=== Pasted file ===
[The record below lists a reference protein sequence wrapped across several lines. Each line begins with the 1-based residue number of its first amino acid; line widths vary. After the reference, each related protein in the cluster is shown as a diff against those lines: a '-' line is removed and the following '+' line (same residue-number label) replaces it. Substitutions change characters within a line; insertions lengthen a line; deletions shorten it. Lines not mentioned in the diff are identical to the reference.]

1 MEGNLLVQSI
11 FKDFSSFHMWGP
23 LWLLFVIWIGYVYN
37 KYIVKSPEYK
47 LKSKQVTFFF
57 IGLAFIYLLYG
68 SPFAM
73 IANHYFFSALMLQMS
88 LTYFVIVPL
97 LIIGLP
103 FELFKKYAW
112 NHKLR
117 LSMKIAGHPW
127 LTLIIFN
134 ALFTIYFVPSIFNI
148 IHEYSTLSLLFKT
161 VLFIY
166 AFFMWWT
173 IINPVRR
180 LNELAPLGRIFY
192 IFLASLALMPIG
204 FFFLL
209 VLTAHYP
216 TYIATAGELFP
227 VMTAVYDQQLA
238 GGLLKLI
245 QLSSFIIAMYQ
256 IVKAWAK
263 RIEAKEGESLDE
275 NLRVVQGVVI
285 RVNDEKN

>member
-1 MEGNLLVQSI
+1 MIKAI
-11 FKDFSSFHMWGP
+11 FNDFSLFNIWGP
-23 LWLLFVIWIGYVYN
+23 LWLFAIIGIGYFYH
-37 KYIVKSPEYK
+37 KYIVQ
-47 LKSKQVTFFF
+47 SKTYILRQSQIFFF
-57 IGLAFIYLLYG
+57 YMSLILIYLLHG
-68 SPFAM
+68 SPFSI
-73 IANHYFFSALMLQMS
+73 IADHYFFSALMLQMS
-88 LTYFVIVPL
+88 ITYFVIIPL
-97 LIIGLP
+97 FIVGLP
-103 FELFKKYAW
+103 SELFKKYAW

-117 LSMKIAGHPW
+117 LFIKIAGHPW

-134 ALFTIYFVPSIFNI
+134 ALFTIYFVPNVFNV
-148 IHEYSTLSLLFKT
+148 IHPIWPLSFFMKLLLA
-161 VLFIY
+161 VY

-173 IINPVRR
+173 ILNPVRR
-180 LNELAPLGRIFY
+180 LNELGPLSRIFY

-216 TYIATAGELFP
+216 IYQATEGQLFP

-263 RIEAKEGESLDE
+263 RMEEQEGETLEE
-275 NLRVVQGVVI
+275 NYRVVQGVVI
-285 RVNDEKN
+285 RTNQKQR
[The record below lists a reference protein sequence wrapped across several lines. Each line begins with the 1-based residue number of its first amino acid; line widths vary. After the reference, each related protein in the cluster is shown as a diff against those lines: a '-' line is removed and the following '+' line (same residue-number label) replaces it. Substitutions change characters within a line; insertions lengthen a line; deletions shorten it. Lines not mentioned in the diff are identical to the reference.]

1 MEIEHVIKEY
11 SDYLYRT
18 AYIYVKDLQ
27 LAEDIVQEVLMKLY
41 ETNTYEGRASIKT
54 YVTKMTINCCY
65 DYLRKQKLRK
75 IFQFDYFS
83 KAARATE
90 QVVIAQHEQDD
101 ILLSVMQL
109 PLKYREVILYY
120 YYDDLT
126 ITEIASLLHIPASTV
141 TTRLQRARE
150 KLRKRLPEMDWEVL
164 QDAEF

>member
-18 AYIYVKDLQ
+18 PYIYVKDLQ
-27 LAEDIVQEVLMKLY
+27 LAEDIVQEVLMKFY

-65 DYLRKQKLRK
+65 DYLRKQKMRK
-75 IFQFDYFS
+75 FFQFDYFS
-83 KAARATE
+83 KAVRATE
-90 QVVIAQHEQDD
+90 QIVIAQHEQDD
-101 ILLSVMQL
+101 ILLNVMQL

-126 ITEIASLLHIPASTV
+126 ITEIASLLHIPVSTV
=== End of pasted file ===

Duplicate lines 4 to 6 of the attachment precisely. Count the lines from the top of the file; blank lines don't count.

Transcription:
23 LWLLFVIWIGYVYN
37 KYIVKSPEYK
47 LKSKQVTFFF